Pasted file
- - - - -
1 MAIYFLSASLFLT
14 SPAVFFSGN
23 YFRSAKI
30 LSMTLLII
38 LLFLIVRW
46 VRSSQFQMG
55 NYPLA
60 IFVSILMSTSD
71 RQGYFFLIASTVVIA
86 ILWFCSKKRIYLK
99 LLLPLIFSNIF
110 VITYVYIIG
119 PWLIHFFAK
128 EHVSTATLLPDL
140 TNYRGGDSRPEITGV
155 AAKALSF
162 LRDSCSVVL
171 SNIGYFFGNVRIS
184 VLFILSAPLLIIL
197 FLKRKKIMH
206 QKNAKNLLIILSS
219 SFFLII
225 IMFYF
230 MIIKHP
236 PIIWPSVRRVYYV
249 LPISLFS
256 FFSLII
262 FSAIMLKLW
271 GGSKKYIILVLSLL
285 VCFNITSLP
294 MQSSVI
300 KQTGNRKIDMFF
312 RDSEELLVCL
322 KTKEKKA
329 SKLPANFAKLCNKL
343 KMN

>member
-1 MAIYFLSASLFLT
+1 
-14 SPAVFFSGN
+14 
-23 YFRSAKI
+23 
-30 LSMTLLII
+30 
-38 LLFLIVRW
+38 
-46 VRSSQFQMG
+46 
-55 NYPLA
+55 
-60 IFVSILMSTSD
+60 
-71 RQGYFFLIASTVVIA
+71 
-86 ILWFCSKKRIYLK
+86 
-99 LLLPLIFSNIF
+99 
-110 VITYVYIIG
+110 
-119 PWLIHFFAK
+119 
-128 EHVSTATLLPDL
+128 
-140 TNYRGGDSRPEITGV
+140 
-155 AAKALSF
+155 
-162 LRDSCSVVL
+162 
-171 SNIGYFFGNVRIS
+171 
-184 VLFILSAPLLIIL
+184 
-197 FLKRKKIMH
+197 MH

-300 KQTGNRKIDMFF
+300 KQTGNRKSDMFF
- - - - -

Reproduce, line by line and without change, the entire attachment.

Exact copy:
1 MAIYFLSASLFLT
14 SPAVFFSGN
23 YFRSAKI
30 LSMTLLII
38 LLFLIVRW
46 VRSSQFQMG
55 NYPLA
60 IFVSILMSTSD
71 RQGYFFLIASTVVIA
86 ILWFCSKKRIYLK
99 LLLPLIFSNIF
110 VITYVYIIG
119 PWLIHFFAK
128 EHVSTATLLPDL
140 TNYRGGDSRPEITGV
155 AAKALSF
162 LRDSCSVVL
171 SNIGYFFGNVRIS
184 VLFILSAPLLIIL
197 FLKRKKIMH
206 QKNAKNLLIILSS
219 SFFLII
225 IMFYF
230 MIIKHP
236 PIIWPSVRRVYYV
249 LPISLFS
256 FFSLII
262 FSAIMLKLW
271 GGSKKYIILVLSLL
285 VCFNITSLP
294 MQSSVI
300 KQTGNRKIDMFF
312 RDSEELLVCL
322 KTKEKKA
329 SKLPANFAKLCNKL
343 KMN

>member
-1 MAIYFLSASLFLT
+1 
-14 SPAVFFSGN
+14 
-23 YFRSAKI
+23 
-30 LSMTLLII
+30 
-38 LLFLIVRW
+38 
-46 VRSSQFQMG
+46 
-55 NYPLA
+55 
-60 IFVSILMSTSD
+60 
-71 RQGYFFLIASTVVIA
+71 
-86 ILWFCSKKRIYLK
+86 
-99 LLLPLIFSNIF
+99 
-110 VITYVYIIG
+110 
-119 PWLIHFFAK
+119 
-128 EHVSTATLLPDL
+128 
-140 TNYRGGDSRPEITGV
+140 
-155 AAKALSF
+155 
-162 LRDSCSVVL
+162 
-171 SNIGYFFGNVRIS
+171 
-184 VLFILSAPLLIIL
+184 
-197 FLKRKKIMH
+197 MH

-300 KQTGNRKIDMFF
+300 KQTGNRKSDMFF